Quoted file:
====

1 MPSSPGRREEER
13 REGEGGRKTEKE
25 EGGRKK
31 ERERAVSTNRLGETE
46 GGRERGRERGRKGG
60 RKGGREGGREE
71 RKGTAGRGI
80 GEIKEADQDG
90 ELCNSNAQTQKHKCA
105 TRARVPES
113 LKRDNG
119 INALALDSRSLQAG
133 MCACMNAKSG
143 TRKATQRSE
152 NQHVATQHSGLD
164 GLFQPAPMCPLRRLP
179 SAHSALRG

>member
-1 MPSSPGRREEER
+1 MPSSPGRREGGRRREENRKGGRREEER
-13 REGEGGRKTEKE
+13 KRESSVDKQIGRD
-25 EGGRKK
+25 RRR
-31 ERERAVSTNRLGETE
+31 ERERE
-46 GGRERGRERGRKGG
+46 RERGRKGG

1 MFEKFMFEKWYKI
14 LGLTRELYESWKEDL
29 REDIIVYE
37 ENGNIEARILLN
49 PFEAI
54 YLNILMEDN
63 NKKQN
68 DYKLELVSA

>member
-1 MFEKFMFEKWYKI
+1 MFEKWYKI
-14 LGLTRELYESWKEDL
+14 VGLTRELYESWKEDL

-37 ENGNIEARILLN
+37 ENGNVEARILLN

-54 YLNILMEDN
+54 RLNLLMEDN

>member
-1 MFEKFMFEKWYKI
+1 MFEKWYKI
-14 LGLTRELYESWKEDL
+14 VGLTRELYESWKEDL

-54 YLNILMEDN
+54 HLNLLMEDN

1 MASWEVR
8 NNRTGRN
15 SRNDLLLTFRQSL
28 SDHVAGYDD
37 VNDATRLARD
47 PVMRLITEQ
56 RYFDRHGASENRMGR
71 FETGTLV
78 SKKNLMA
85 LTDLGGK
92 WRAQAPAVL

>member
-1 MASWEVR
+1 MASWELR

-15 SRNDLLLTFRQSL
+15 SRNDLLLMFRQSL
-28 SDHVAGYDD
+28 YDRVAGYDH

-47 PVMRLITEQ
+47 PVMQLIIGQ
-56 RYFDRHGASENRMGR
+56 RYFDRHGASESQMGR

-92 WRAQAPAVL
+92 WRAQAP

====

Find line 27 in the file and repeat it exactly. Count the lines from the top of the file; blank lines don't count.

-46 GGRERGRERGRKGG